ALYSSA MASTROMONACO: So a couple of things. A lot of people, of course, compared us to President Clinton and how President Clinton got out more and he did these sort of sweeping, beautiful events on the, like, at the Grand Canyon when he would sign bills. And what people didn't realize is not only, you know, was Barack Obama the first African-American president, he was a post-9/11 president, which is a totally different beast. And also, it was the first presidency that was completely within the age of social media.
So when people talk about the uptick of threats that the Secret Service would report, so much of that was because of the advent of Facebook and Twitter. It was easier to make the threats for people to count, right? And so when we were first getting started, none of us wanted to ever put anyone, you know, at unnecessary risk. I don't think anybody would want to do that. But for us, there were a lot of grand ideas that people had. One of them was having him do an event on the Triborough Bridge. And I knew that there was no way on earth that the Secret Service was going to allow that.
But I think even now with President Trump, they wouldn't allow that because it's just such a different world. Technology is so different. You can detonate a bomb with a cell phone. We know that now. Even on the rope line with President Obama, when people would hold up their iPads or their iPhones to take a picture, Secret Service always asked them to put it down because they can be, you know, a device.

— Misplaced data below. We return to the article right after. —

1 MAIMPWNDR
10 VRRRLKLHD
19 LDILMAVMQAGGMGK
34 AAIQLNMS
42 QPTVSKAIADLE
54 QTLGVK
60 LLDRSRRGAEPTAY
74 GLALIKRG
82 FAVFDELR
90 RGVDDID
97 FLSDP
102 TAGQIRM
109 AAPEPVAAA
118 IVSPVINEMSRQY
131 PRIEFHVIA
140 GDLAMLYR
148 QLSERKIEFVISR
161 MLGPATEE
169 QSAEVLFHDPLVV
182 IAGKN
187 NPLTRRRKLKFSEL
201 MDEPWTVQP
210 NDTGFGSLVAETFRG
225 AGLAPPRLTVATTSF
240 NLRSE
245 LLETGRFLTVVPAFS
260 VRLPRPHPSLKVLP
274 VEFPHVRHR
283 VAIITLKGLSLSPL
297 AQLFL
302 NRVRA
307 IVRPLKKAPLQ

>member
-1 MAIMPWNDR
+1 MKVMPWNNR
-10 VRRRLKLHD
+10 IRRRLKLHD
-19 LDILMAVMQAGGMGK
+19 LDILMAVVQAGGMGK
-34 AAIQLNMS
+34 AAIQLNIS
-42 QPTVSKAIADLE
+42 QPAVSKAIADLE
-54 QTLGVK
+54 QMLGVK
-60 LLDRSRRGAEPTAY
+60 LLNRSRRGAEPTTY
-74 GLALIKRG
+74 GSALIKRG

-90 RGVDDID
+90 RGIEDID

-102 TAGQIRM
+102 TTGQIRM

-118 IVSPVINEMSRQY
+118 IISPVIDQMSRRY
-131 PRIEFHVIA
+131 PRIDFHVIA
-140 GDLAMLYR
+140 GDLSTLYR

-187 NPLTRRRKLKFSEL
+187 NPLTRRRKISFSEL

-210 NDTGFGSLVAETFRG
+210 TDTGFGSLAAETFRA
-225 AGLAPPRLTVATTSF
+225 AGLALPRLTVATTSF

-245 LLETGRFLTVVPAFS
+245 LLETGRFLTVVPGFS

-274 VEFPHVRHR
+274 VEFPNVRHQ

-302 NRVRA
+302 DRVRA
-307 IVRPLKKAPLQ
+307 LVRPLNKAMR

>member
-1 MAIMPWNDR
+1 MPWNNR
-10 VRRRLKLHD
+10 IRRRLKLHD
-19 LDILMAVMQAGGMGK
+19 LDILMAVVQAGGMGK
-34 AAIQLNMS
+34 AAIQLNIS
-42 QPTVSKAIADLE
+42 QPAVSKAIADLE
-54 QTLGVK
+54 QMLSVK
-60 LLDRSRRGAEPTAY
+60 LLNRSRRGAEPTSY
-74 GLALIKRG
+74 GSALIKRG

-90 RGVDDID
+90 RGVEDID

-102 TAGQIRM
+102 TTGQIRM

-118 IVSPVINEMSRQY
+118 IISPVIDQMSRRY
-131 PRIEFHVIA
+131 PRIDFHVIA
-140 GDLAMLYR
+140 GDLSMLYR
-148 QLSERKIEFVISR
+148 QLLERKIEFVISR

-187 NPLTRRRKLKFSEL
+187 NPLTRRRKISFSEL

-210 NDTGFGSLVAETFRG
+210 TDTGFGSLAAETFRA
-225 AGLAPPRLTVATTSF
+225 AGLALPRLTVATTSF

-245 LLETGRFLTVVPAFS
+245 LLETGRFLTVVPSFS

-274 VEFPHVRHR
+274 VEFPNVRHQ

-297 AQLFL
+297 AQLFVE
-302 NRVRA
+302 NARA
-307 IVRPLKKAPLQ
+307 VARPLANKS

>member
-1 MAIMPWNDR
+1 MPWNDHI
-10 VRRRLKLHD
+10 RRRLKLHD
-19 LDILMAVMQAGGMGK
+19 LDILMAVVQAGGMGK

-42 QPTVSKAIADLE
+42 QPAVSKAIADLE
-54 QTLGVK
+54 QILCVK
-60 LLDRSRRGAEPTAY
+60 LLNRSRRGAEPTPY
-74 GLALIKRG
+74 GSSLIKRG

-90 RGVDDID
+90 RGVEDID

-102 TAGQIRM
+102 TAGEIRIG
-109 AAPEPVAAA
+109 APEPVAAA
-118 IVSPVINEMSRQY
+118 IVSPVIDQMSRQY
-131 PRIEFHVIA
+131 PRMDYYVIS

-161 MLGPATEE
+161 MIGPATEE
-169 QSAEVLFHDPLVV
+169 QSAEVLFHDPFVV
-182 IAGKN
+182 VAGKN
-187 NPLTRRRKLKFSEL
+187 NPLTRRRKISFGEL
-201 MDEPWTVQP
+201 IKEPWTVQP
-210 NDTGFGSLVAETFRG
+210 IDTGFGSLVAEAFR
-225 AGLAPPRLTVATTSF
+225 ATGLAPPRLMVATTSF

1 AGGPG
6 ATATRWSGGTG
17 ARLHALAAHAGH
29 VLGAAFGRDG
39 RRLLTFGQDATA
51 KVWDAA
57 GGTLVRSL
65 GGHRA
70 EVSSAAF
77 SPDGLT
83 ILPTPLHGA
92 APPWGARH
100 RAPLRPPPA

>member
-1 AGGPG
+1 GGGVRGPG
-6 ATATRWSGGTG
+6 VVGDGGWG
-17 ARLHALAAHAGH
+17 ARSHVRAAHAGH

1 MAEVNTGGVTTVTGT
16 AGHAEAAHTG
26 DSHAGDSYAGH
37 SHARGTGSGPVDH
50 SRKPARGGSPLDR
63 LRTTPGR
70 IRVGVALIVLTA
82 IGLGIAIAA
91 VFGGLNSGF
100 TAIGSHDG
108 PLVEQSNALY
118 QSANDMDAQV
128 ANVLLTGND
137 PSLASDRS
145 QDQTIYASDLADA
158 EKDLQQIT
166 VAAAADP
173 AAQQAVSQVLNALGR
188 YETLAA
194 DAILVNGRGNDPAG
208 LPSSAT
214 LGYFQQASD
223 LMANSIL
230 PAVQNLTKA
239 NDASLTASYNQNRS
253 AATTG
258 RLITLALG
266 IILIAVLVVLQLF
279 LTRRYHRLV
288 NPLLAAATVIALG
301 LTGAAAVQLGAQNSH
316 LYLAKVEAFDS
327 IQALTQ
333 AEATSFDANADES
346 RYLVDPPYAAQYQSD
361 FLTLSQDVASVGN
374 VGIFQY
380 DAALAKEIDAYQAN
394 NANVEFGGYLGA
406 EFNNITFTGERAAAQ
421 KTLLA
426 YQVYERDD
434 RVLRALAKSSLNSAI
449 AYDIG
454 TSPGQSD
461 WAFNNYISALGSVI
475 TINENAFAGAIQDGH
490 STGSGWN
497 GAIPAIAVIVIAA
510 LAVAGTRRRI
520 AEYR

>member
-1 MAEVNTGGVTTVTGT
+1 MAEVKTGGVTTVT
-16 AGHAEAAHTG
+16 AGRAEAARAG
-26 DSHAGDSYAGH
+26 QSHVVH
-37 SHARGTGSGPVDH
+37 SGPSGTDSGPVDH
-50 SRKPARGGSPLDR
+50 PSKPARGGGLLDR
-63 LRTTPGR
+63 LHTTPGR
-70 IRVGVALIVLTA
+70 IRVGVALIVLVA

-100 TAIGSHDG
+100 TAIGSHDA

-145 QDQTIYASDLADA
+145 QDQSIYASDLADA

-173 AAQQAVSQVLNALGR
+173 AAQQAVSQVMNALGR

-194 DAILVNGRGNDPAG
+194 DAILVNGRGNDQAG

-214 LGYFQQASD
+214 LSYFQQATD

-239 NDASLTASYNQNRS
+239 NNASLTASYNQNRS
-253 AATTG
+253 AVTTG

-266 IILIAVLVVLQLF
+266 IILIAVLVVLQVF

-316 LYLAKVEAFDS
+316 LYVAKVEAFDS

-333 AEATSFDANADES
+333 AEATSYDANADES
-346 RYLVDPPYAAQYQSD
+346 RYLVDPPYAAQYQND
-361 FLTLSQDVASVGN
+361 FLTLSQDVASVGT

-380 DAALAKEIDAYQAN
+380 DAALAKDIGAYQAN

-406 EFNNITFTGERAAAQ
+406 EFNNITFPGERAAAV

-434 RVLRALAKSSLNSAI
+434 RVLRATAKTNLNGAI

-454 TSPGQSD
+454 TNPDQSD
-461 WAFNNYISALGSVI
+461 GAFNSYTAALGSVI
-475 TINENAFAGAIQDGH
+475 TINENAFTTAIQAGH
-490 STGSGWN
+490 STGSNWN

GROSS: So another thing that you had to do as deputy chief of staff is work with agencies like the Department of Defense to run classified construction projects and maintain the continuity of government exercises, exercises so that if there's a nuclear attack or if Washington floods or the president is incapacitated, everyone knows what to do.
GROSS: Just mentally, emotionally, what was it like for you to be in charge of planning for the absolute worst?
MASTROMONACO: Oddly, it was actually very reassuring when you sit down with the folks who, again, from administration to administration keep this process alive and have this information. You know, you sit down, and they brief you. And you're like, oh, wow, if something happens, actually everybody does know what to do. And so I found it - on the one hand, it's very heady. You're like, I can't believe that I'm seeing what would happen if a nuclear missile was launched from X and how long it would take to get here and what happens.